Kiss Me Deadly
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Aldrich and screenwriter A. I. Bezzirides took on Mickey Spillane's popular P.I. Mike Hammer, but aside from keeping the basic plot outline of the original novel, they completely changed the nature of the character in a very reactionary move. Spillane's Mike Hammer is a New York detective-avenger, a self-righteous vigilante who deals out justice when the paralyzed forces of the law can do nothing: he's a vicious knight on a mean-spirited quest to right wrongs through brute force. (The title of the first Hammer novel, "I, the Jury" pretty much sums up his attitude.) The movie relocates Hammer to Los Angeles and turns him into a shallow con-artist who only cares about his car and his looks. He's a lousy detective too, relying on knocking people around for information, often innocent inoffensive folks, and never really paying attention to the important details of the case. His detective work is entirely matrimonial, where he and his `assistant' Velda put the squeeze on couples to blackmail them. Hammer's motto is simple: "What's in it for me?" Ralph Meeker is perfect in the role, looking as if someone carved him out of slab of meat.
No doubt, in this story Hammer is in way over his head...if only he knew it. He picks up a nearly naked girl (Cloris Leachman in an early role) who throws herself in front of his sports car. Later, they're run off the road, and faceless gangsters torture her to dearth and leave Hammer for dead.Read more ›
Everything was so innovative in this movie from the initial credits rolling backwards over Cloris Leachman running half-naked on the road and gasping in Mike Hammer's car with a quite erotic intensity. From the sadistic torture scene of Christina Bailey to the character of Maxine -Velda- Cooper who helps Mike Hammer to nail adultery husbands by seducing them. From the secondary characters so well written that it seems that they all have a tremendously important role in the story.
At last, the performance of Ralph -Mike Hammer- Meeker is so perfect that it's hard to imagine another actor in the role. I personally can't. And Nick Dennis, Mike Hammer's friend, whose onomatopeia are now part of Movie History. And, and...
OK ! check for yourselves if you still don't know this movie. Superb copy with various subtitles, the alternate ending and the original trailer.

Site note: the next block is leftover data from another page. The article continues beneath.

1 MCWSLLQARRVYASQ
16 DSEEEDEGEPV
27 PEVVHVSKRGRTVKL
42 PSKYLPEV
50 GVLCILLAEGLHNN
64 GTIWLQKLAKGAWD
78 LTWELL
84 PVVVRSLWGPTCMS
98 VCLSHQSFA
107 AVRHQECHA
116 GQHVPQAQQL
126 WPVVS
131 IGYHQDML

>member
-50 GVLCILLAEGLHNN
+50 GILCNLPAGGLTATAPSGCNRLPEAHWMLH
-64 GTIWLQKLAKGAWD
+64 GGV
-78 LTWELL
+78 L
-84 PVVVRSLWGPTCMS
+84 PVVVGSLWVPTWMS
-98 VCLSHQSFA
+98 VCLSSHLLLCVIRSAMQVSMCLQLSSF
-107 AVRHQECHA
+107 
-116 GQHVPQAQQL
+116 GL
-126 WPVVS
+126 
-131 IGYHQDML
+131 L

A DVD zone your library.
L.A. "bedroom dick," Mike Hammer (Ralph Meeker) picks up a blonde in a trenchcoat named Christina (Cloris Leachman) that he finds running barefoot down a lonely road in the middle of the night. Shortly thereafter, his car is run off into a ditch, and he and his hitchhiker are abducted. The girl is tortured to death by unseen assailants, and both her body and the unconscious Hammer are put in his car and pushed off a cliff. Hammer survives and soon finds himself embroiled in a search to find a mysterious and valuable box - "the great whatsit" - a prize which he hopes will pay off big. Unfortunately, the slick P.I. is in over his head, playing a game far bigger than he can imagine.
Director Aldrich and screenwriter A.I. Bezzerides made no secret of their dislike of Spillane's novel and the character of Mike Hammer, who they perceived as a stupid thug. So their story portrays Hammer exactly that way, and ignores the various virtues of the literary version. In the film, Hammer is a sleazy operator who uses his secretary Velda (Maxine Cooper) to entrap married men in sexual honey traps, enabling him to go to their wives with incriminating - and profitable - photos. Despite Christina being murdered while in his company, he doesn't pursue the case out of any noble effort to find justice for the girl; he just smells an opportunity to make a score. Like his literary counterpart, this Hammer is often violent, but unlike the Hammer of the books, he's portrayed as a cowardly sadist who only beats up on those weaker than himself.Read more ›
Most Recent Customer Reviews
Great Deal! Excellent Product!! Super Fast Delivery!!! Thanks a Bunch!!!!Published 1 month ago by Brett
I did enjoy this movie. I like just about any movie from the 40s and 50s. What I didn't like are the two contemporary pop critics projecting today's morally bankrupt culture into... Read morePublished 2 months ago by L. A. Wright